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Ghost SL-AMR S1.7 eMTB

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Having rented Ghost bicycles on Alpine excursions in Austria; I was very excited to test ride the latest addition to the Cycle Sphere Demo e-bike fleet: the Ghost SL-AMR s1.7 eMTB (catchy right???).

The bicycle is Ghost’s entry level model of the 140mm travel full suspension SL-AMR range but the key components are anything but entry level…
The frame is German engineered hydro-formed Aluminium with great geometry and coil-sprung rear suspension (standard across all variants) for extra suppleness and control.
A stand-out feature of the design is the use of 27+ rear wheel & tyre to provide outstanding traction, while a 29er equipped with 2.5” tyre rolls fast and steers with pinpoint accuracy. This combination is known as “MX” wheelset.
Electrical pedal-assistance is competently provided by Shimano’s MTB specific E8000 250W crank-drive motor coupled to a 504Wh battery.
Gears are 1×11 Shimano, with 4-piston 203mm hydraulic brakes up front throughout the range as is the dropper seat post.
Since my MTB exploits began in the 1980’s I have experienced a significant number of price points, styles and brands of Mountain Bike but the eMTB was going to be a whole new genre to me.
First impressions: the build quality is typical of German Engineering and that all-too-often overlooked details had been considered; for example the most tactile contact point on the bike was equipped with top-notch Ergon grips ensuring reassuring comfort and control of the handlebars.
Wheeling the Ghost out of the shop the weight (23.5kg) was noticeable and a quick static lift showed the mass was going to limit its ability to be lifted onto a car roof rack for example – more on transportation of e-bikes in a future post…
Throwing a leg over, powering up the Shimano Battery pack and selecting “Eco” with the left-hand “shifter” buttons I was ready to ride.

The plan was simple; re-ride a route I had ridden a couple of weeks earlier on my regular hardtail MTB; a steel framed Niner:

The test route: Relive Route Video

The chosen route had been an enjoyable exploration on the regular MTB after a period of dry weather the trails were mainly firm and fast, I had experienced my first runs of the Rogate Bike Park and revisited the excellent and continually improving QECP blue trail. Replicating the loop on the eMTB would provide direct comparison on regular and less well practiced trails…

Fully charged bicycle, GPS on, Camelbak loaded, ECO mode selected and we’re off…
Peri track was being traversed at speed similar to the hard tail hovering at but sometimes exceeding the assisted speed – weight was not really noticeable at the constant pace. Upon leaving the gate at Conford and ascending the HCC marked cycle track to the A3 crossing the power assist came into play in a subtle but nevertheless helpful manner. The undulating cross-country terrain was being consumed at an advantageous rate compared to the hardtail; I retained the use of “Eco” until arriving at Rogate whereupon I switched up to “Trail” mode.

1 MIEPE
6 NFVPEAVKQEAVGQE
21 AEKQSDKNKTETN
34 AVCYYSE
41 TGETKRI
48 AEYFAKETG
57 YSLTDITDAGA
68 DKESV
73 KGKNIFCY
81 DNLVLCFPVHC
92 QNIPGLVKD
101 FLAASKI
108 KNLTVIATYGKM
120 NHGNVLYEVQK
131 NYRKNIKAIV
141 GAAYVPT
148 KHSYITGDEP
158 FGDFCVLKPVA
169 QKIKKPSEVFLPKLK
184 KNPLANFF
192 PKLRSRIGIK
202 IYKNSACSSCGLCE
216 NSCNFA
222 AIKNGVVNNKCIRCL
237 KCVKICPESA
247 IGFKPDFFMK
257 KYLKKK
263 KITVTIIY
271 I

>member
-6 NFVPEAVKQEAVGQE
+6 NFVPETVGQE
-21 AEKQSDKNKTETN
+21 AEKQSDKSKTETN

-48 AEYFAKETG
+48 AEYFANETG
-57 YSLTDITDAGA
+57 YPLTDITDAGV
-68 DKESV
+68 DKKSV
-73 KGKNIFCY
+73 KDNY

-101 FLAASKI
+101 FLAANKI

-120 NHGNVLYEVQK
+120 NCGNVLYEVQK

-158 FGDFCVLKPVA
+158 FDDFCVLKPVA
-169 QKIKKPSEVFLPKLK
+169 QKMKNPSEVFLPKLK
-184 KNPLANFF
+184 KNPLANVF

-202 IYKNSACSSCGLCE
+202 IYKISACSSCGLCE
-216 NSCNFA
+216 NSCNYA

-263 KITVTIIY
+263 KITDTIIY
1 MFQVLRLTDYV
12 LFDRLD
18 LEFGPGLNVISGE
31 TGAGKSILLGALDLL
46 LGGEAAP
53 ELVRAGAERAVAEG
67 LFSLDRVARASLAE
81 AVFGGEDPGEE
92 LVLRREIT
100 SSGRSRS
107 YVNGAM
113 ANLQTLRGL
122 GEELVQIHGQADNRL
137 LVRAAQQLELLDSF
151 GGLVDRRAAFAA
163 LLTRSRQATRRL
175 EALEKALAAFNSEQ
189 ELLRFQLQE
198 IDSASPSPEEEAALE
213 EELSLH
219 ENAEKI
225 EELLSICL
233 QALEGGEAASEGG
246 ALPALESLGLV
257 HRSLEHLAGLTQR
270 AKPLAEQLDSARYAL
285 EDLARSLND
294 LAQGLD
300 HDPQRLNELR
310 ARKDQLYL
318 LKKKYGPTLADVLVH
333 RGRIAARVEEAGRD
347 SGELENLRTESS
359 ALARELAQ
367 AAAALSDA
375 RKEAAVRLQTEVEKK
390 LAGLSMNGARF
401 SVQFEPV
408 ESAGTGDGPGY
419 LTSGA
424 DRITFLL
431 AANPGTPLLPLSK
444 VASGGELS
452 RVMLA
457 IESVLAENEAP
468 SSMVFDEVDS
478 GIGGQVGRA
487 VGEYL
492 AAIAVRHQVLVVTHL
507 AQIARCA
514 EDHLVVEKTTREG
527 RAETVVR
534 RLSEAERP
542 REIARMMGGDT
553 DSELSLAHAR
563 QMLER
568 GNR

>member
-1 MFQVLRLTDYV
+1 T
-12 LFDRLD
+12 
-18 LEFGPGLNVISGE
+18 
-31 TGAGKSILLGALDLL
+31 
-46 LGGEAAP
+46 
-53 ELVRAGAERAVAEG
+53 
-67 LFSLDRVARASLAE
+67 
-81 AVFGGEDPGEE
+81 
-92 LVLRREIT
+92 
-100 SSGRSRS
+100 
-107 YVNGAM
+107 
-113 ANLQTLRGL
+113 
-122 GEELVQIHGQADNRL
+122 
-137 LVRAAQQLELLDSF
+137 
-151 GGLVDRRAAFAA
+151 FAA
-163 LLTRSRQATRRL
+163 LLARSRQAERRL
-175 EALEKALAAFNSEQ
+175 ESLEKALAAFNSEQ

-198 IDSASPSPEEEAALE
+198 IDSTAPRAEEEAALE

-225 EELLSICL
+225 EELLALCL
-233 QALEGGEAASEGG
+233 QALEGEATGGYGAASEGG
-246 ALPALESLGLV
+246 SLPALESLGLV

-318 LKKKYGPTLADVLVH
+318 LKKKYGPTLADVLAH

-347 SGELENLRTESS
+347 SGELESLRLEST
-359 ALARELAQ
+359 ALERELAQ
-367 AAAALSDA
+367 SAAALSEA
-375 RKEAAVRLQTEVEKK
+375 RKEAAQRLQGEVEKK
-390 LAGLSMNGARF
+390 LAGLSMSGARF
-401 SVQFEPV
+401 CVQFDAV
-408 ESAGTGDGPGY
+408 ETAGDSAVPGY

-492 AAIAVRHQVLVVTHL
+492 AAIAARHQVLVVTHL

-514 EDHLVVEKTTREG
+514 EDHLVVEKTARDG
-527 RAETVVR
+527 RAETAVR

Shimano e8000 assistance modes:

  • Off: no assistance; just a bicycle
  • Eco: economic battery use & subtle help; riding normally with a gentle push while accelerating or climbing
  • Trail: enthusiastic mode which helps you to power up those hills ready to have a blast on the way down – intelligent use of battery by measuring your effort and assisting accordingly
  • Boost: Urgent reaction to each pedal stroke feels like the bike wants to ride off from underneath you – use with caution until you are familiar with the bike as it could provide an aggressive ride with trees and trail features arriving very rapidly!

Notes for all modes:

  • Assistance is limited to 25km/h in Europe so regardless of mode you won’t be assisted once you are travelling faster.
  • Crank based motors are adding upto 250W @ c.80nm of torque to your own power output through the drivetrain; therefore care should be taken to ease off in a more exaggerated way when changing gear than normal to avoid premature wear/failure of drivetrain components.

The Rogate “push-up” was easily ridden right to trailhead. With a lower heart & breath rate than my previous hardtail ascent I was immediately ready to point the bike downhill, drop the saddle and roll… acceleration was brisk and into the first set of curves and the Ghost just glided around the berms with a plush yet confident sensation, steepening downwards there was no need for pedal strokes to gain speed.  The next hump, dip and berm were tracked with ease and braking into the switchbacks was strong, reassuring and brief. The 29er tyre up front to provide the grip to carve the exact line I pointed the Ghost at. The theme continued the whole way to the valley floor ready to turn around and repeat! With each run my confidence in the machine increased dramatically and I found myself allowing the bike to get airborne in places where I’d normally be trying to squash & roll over.